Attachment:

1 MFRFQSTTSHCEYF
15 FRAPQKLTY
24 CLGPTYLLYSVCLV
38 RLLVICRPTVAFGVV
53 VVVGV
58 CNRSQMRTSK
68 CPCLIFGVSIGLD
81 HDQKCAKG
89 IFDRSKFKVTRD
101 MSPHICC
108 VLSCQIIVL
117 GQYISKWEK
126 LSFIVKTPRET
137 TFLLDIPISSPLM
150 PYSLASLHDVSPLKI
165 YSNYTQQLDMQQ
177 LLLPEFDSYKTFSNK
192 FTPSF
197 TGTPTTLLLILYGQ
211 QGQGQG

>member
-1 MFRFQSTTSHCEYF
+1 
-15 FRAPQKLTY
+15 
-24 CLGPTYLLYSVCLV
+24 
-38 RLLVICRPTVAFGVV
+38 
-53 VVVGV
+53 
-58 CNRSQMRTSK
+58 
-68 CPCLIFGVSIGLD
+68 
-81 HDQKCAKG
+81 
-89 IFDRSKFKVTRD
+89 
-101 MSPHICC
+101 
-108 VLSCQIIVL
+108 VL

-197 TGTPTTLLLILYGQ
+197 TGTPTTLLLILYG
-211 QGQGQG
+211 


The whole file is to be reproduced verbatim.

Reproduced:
1 MFRFQSTTSHCEYF
15 FRAPQKLTY
24 CLGPTYLLYSVCLV
38 RLLVICRPTVAFGVV
53 VVVGV
58 CNRSQMRTSK
68 CPCLIFGVSIGLD
81 HDQKCAKG
89 IFDRSKFKVTRD
101 MSPHICC
108 VLSCQIIVL
117 GQYISKWEK
126 LSFIVKTPRET
137 TFLLDIPISSPLM
150 PYSLASLHDVSPLKI
165 YSNYTQQLDMQQ
177 LLLPEFDSYKTFSNK
192 FTPSF
197 TGTPTTLLLILYGQ
211 QGQGQG

>member
-1 MFRFQSTTSHCEYF
+1 
-15 FRAPQKLTY
+15 
-24 CLGPTYLLYSVCLV
+24 
-38 RLLVICRPTVAFGVV
+38 
-53 VVVGV
+53 
-58 CNRSQMRTSK
+58 
-68 CPCLIFGVSIGLD
+68 
-81 HDQKCAKG
+81 
-89 IFDRSKFKVTRD
+89 
-101 MSPHICC
+101 
-108 VLSCQIIVL
+108 VL

-197 TGTPTTLLLILYGQ
+197 TGTPTTLLLILYG
-211 QGQGQG
+211 